- Written by John Brauer
One of the most common struggles for parents of school age children is that of homework. Generally speaking, kids do not want to do homework, and parents do not like to argue and have power struggles to get their kids to do it. The issue often lies in the idea of demonstrating family values. When families come to see us about this issue, one of the first things we discuss is the question of whether education is a family value.
The immediate response is almost always' "Of course! Education is VERY important; you can't get a decent job without an education!"
The follow up question for the parents then is, "Okay then, what are YOU studying?" (and this does not mean formal school). The parents generally have no response. While the parents SAY that education is a family value, the children believe what they see more than what they hear. If they see a family pattern which really says "Education is what you kids have to do until you are grown up, and then you can watch T.V. with the grown ups" then of course, they will want to do what the grown ups do.
The answer: DEMONSTRATE the family value.
If education is a family value, then mom and dad will be learning also. If the children are to believe that it is a family value, then they must SEE that mom and dad are learning still. This means that seminars at work aren't enough. After all the child attends the equivalent of seminars at school, and yet is still expected to practice and study further at home.
If the parents wish to see their children embrace education as a family value, then the parents must embrace the value. This means that all family members must have 'homework'.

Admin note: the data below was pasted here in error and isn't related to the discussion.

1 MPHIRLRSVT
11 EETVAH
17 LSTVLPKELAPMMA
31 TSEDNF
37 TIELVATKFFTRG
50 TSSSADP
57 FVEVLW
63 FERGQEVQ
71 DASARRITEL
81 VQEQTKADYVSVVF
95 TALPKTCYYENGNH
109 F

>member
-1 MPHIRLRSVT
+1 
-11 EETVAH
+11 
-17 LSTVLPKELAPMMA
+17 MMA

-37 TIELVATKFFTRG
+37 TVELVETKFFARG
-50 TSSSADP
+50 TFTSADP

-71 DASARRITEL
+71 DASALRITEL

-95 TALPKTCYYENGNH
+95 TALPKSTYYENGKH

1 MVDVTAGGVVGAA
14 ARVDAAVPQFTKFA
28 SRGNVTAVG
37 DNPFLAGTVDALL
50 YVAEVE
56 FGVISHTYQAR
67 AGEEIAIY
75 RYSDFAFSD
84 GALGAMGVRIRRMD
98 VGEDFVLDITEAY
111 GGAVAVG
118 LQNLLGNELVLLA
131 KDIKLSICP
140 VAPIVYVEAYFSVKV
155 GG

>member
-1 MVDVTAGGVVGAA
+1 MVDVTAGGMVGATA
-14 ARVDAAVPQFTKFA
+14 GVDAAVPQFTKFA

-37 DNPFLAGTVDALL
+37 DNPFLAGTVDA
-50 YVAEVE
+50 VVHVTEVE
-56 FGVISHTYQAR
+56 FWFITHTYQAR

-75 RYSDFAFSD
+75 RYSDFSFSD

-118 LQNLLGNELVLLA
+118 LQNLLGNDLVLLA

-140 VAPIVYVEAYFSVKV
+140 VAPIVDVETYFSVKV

How do you do that in your already overly busy lifestyle?
• Take an hour and go to the library with the kids.
• Study with the children by bringing something home from the workplace and sitting with them a few times a week.
• Agree to learn something together after a family outing. Example: get a book on an animal you saw at the zoo.
• Have each family member report in at dinner once a week on something they learned. Plan who will share what and hold each other accountable. Parents included!
• Sign up on and receive FREE emails on topics that interest the family. Report during 'family sharing time'.
Once your child sees your investment, the child is no longer singled out as the only one who must 'study'. The parents continue to grow and learn, and the power struggles will subside, because the parent is right there working alongside the child. Everyone wins, and the homework gets done.